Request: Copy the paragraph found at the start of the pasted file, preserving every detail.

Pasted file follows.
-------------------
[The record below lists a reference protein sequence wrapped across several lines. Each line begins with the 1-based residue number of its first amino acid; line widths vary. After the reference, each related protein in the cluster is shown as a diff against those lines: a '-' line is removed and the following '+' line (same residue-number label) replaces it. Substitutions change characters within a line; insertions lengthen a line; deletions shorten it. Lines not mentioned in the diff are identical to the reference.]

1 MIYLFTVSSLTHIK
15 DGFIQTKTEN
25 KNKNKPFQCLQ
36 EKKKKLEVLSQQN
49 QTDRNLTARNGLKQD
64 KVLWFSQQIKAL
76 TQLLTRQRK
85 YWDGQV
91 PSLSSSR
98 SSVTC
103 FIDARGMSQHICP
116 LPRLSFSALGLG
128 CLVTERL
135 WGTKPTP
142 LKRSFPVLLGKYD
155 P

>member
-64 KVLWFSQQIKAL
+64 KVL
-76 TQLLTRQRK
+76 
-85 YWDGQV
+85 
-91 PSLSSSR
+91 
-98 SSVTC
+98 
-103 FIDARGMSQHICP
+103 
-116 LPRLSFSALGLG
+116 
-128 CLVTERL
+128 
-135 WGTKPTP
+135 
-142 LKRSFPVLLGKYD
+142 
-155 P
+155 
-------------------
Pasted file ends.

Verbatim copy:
[The record below lists a reference protein sequence wrapped across several lines. Each line begins with the 1-based residue number of its first amino acid; line widths vary. After the reference, each related protein in the cluster is shown as a diff against those lines: a '-' line is removed and the following '+' line (same residue-number label) replaces it. Substitutions change characters within a line; insertions lengthen a line; deletions shorten it. Lines not mentioned in the diff are identical to the reference.]